Dr. Justin Marchegiani: Oh, yeah absolutely! So we kind of hit the big major causes and the last cause I had– Oh last one and don’t yet is medications. Medications are a big big driving factor of magnesium deficiency.  So one of the big ones, I call it the vicious cycle and you see this happen when you are prescribed a medication, and that medication creates a certain nutrient deficiency and that nutrient actually helps with the symptoms– that the medication was prescribed with to begin with. So creates a vicious cycle so for instance a lot of diuretics and beta blockers they cause you to excrete out magnesium but magnesium is also really important for relaxing the blood vessels and relaxing the heart. So then you excrete more of that nutrient that actually helps with the heart helps with the blood pressure and the vasculature so it’s actually perpetuating the more need for that medication longer and longer and longer, so it really creates a vicious cycle not the best business model if you’re trying to actually get to the root cause.


Evan Brand: Yeah, blood pressure drugs – you mentioned diuretics. You could basically consider blood pressure drugs diuretic, right? That’s kind of the mechanism of them. 


Dr. Justin Marchegiani: We’ll you get a couple right there’s like ace inhibitors which are the.. it’s blocking the angiotensin converting enzyme that helps raise blood pressure. There’s gonna be just like water pills like lisinopril hydrochlorothiazide diuretics, that flush things out. Those are the two big ones they’re arms I think, ARBs– those are the other ones and then there’s beta blockers which basically there’s just calcium ion thing that has to happen in the heart at the sinoatrial and atrial ventricular node where the heart beats and it basically blocks that calcium there which decreases the heart from pumping as hard. But the thing is magnesium actually does that naturally. So you have natural beta blockers in the form of magnesium, but you can see these medications can decrease your internal levels of magnesium and then you need more of the medication to have that physiological effect.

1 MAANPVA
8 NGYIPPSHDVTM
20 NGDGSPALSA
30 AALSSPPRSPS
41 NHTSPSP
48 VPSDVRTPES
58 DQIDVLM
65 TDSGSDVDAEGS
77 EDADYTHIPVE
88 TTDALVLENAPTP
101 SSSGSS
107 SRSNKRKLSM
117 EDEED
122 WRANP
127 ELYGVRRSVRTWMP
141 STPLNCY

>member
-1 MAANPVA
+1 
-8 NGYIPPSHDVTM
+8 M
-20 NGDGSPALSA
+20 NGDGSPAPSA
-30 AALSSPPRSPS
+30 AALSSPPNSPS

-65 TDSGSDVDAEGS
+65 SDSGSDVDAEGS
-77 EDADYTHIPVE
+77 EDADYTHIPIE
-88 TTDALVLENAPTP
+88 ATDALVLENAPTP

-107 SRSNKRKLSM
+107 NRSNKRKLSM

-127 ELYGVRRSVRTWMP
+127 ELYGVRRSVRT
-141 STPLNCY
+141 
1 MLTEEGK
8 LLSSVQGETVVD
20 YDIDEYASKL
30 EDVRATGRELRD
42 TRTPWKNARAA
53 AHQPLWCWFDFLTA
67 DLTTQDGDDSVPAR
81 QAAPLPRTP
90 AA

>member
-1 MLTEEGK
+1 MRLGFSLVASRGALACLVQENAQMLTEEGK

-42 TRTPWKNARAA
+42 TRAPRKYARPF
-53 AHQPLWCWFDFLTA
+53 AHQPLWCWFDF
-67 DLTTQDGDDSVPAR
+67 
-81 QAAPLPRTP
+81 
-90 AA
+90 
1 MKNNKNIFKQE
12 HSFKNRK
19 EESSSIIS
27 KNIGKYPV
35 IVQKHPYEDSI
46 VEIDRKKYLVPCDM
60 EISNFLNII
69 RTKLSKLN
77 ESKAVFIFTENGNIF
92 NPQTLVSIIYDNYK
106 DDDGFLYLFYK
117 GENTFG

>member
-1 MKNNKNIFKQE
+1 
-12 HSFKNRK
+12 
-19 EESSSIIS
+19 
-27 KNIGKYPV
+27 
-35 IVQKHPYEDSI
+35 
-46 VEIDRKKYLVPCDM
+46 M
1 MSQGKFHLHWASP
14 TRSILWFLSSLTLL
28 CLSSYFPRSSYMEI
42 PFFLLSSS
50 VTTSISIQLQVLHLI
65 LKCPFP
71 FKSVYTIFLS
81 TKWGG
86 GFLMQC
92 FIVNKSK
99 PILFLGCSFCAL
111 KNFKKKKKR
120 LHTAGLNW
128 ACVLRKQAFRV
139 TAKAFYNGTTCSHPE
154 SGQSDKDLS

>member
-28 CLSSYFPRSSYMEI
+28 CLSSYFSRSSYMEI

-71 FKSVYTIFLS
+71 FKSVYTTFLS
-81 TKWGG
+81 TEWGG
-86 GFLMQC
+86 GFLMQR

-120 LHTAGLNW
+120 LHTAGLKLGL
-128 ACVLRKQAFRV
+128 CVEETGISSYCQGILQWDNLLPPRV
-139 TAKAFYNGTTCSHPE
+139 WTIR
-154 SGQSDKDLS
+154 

Evan Brand: God, yeah. If you’re in the business of making money, create a drug that depletes the nutrient that the heart actually needs to do. A job do its job so then they’re dependent on the heart drug. I mean, it’s just insanity. All right. Let’s get into symptoms a bit so it’s basically the opposite of all the benefits. Right, so we’ve mentioned benefits like relaxation.. okay so lead so the symptom or side effect of magnesium deficiency, could be anxiety, it could be trouble sleeping, it could be leg cramps or restless leg, it could be a blood pressure like we just talked about, you know. Blood pressure issues that are uncontrolled just hypertension in general.


Dr. Justin Marchegiani: Yeah. 


Evan Brand: What else? What else is on the, the bad things, the symptoms.


Dr. Justin Marchegiani: Yeah, I mean tremors vertigo which is hard time swallowing nausea, tired, fatigue, anxiety, depression — I mean these are all things that potentially can be there. Sleep issues, epilepsy, asthma, depression, cardiac issues, cardiac pain, PMS, I mean, I see it a lot women that have magnesium deficiency a lot of women that are going into premenstrual symptoms. Guess what they start to crave. They start to crave dark chocolate. Why? Because dark chocolates very high in magnesium, so a lot of women intuitively crave dark chocolate ‘cuz their body knows that there’s certain nutrients in there that will actually help a lot of that cramping. So magnesium is really important for cramping and we can actually increase it during right before a woman starts to menstruate and or during and after to help relax the muscles.